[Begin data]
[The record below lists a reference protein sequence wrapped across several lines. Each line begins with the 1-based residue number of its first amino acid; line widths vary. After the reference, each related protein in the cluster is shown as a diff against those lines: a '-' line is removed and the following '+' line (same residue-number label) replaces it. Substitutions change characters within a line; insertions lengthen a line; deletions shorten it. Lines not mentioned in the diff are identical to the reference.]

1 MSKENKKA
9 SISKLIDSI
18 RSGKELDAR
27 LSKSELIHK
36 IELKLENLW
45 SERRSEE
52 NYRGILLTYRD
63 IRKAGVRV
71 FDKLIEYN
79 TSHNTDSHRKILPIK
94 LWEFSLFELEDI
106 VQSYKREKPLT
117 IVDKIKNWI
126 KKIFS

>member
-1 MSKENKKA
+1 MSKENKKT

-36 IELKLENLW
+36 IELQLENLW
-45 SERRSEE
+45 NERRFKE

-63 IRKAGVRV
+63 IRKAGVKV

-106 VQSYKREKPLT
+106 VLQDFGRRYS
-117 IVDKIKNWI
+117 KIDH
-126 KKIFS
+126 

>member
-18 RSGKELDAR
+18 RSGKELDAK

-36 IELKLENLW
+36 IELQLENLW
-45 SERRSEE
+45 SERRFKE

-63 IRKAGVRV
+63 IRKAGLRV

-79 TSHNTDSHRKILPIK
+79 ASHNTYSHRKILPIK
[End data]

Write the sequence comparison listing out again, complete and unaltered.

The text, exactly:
[The record below lists a reference protein sequence wrapped across several lines. Each line begins with the 1-based residue number of its first amino acid; line widths vary. After the reference, each related protein in the cluster is shown as a diff against those lines: a '-' line is removed and the following '+' line (same residue-number label) replaces it. Substitutions change characters within a line; insertions lengthen a line; deletions shorten it. Lines not mentioned in the diff are identical to the reference.]

1 MSKENKKA
9 SISKLIDSI
18 RSGKELDAR
27 LSKSELIHK
36 IELKLENLW
45 SERRSEE
52 NYRGILLTYRD
63 IRKAGVRV
71 FDKLIEYN
79 TSHNTDSHRKILPIK
94 LWEFSLFELEDI
106 VQSYKREKPLT
117 IVDKIKNWI
126 KKIFS

>member
-1 MSKENKKA
+1 MSKENKKT

-36 IELKLENLW
+36 IELQLENLW
-45 SERRSEE
+45 NERRFKE

-63 IRKAGVRV
+63 IRKAGVKV

-106 VQSYKREKPLT
+106 VLQDFGRRYS
-117 IVDKIKNWI
+117 KIDH
-126 KKIFS
+126 

>member
-18 RSGKELDAR
+18 RSGKELDAK

-36 IELKLENLW
+36 IELQLENLW
-45 SERRSEE
+45 SERRFKE

-63 IRKAGVRV
+63 IRKAGLRV

-79 TSHNTDSHRKILPIK
+79 ASHNTYSHRKILPIK